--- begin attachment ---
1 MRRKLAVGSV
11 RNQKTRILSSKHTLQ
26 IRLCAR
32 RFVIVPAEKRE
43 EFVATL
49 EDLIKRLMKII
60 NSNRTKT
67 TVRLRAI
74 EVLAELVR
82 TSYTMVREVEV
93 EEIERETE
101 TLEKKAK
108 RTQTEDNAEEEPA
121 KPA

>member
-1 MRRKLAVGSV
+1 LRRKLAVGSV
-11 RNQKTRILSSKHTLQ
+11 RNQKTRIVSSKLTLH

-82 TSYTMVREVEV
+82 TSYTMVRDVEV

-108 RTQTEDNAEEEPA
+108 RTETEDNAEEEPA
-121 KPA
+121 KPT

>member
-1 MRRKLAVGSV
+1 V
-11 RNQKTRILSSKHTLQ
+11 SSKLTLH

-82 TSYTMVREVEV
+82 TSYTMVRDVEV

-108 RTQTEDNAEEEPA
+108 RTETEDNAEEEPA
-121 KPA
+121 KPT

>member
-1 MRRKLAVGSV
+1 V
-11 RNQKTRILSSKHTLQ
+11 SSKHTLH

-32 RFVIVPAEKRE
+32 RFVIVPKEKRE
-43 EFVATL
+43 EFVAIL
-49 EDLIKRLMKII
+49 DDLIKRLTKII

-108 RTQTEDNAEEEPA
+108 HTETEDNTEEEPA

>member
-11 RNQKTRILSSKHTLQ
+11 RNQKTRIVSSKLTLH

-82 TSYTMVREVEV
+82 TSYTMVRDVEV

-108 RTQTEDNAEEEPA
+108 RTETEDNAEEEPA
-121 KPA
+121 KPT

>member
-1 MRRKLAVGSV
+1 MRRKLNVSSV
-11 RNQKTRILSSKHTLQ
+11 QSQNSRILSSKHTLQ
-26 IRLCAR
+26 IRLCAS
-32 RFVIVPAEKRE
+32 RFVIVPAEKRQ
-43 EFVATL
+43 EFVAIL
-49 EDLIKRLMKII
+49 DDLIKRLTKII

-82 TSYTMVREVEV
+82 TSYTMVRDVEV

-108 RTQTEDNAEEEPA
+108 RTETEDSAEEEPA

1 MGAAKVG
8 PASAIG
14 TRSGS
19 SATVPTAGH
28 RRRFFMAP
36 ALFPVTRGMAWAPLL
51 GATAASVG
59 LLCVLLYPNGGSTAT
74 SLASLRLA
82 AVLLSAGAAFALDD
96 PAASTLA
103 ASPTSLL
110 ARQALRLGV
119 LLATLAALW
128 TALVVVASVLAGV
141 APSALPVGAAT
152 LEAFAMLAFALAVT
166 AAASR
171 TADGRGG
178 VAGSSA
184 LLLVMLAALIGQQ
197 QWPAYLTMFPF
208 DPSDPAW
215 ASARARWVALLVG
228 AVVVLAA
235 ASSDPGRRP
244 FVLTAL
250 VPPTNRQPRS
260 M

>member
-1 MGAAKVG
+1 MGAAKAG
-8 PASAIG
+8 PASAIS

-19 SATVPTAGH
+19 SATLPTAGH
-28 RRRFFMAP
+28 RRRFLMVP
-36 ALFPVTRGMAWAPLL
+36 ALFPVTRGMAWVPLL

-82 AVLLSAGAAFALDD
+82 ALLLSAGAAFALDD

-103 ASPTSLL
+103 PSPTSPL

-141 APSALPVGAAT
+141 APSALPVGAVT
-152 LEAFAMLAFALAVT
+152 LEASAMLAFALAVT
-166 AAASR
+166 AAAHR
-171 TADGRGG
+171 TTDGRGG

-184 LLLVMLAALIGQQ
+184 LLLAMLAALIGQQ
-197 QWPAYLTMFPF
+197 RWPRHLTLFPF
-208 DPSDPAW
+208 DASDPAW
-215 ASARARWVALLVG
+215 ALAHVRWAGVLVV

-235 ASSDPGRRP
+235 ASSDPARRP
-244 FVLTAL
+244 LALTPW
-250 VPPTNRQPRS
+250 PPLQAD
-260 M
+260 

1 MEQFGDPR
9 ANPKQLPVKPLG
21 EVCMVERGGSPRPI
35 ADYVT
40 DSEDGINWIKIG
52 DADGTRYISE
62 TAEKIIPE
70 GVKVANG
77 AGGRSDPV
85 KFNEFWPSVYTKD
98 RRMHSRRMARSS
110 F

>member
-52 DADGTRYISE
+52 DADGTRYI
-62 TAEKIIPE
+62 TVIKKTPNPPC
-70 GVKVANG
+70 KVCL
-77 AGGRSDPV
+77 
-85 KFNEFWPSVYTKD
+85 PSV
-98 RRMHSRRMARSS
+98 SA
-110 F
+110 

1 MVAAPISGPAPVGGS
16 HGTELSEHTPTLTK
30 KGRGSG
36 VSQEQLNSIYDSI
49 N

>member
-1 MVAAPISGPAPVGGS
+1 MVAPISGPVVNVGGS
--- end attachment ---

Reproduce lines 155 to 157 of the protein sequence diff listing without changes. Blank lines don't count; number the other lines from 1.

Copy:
110 F

>member
-52 DADGTRYISE